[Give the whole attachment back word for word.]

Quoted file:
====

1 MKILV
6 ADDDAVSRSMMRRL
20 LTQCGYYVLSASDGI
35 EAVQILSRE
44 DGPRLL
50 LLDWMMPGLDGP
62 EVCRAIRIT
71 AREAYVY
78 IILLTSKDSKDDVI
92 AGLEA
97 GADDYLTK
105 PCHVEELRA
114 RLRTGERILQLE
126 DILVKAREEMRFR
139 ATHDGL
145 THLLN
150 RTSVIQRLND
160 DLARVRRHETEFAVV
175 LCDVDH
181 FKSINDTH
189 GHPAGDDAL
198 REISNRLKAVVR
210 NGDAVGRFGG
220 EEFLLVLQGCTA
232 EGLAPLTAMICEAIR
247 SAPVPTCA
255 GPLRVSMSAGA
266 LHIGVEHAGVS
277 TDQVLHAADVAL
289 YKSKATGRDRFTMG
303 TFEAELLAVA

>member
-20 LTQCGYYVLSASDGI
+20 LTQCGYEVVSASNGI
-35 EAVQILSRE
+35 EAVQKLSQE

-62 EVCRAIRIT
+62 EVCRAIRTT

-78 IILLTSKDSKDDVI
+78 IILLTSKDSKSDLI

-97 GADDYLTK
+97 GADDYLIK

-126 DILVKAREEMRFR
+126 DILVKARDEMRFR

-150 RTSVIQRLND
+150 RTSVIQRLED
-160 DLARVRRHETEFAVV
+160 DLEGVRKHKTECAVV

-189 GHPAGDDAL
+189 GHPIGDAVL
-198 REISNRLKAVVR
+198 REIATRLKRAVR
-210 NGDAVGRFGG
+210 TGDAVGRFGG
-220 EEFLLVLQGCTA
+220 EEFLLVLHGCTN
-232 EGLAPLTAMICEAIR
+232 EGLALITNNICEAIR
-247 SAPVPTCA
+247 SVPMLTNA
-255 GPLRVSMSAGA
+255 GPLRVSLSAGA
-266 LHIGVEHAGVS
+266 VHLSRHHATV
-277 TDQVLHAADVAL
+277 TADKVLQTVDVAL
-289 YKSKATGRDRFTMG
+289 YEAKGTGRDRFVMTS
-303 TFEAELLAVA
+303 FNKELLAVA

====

1 MKILV
6 ADDDAVSRSMMRRL
20 LTQCGYYVLSASDGI
35 EAVQILSRE
44 DGPRLL
50 LLDWMMPGLDGP
62 EVCRAIRIT
71 AREAYVY
78 IILLTSKDSKDDVI
92 AGLEA
97 GADDYLTK
105 PCHVEELRA
114 RLRTGERILQLE
126 DILVKAREEMRFR
139 ATHDGL
145 THLLN
150 RTSVIQRLND
160 DLARVRRHETEFAVV
175 LCDVDH
181 FKSINDTH
189 GHPAGDDAL
198 REISNRLKAVVR
210 NGDAVGRFGG
220 EEFLLVLQGCTA
232 EGLAPLTAMICEAIR
247 SAPVPTCA
255 GPLRVSMSAGA
266 LHIGVEHAGVS
277 TDQVLHAADVAL
289 YKSKATGRDRFTMG
303 TFEAELLAVA

>member
-20 LTQCGYYVLSASDGI
+20 LTQCGYEVVSASNGI
-35 EAVQILSRE
+35 EAVQKLSQE

-62 EVCRAIRIT
+62 EVCRAIRTT

-78 IILLTSKDSKDDVI
+78 IILLTSKDSKSDLI

-97 GADDYLTK
+97 GADDYLIK

-126 DILVKAREEMRFR
+126 DILVKARDEMRFR

-150 RTSVIQRLND
+150 RTSVIQRLED
-160 DLARVRRHETEFAVV
+160 DLEGVRKHKTECAVV

-189 GHPAGDDAL
+189 GHPIGDAVL
-198 REISNRLKAVVR
+198 REIATRLKRAVR
-210 NGDAVGRFGG
+210 TGDAVGRFGG
-220 EEFLLVLQGCTA
+220 EEFLLVLHGCTN
-232 EGLAPLTAMICEAIR
+232 EGLALITNNICEAIR
-247 SAPVPTCA
+247 SVPMLTNA
-255 GPLRVSMSAGA
+255 GPLRVSLSAGA
-266 LHIGVEHAGVS
+266 VHLSRHHATV
-277 TDQVLHAADVAL
+277 TADKVLQTVDVAL
-289 YKSKATGRDRFTMG
+289 YEAKGTGRDRFVMTS
-303 TFEAELLAVA
+303 FNKELLAVA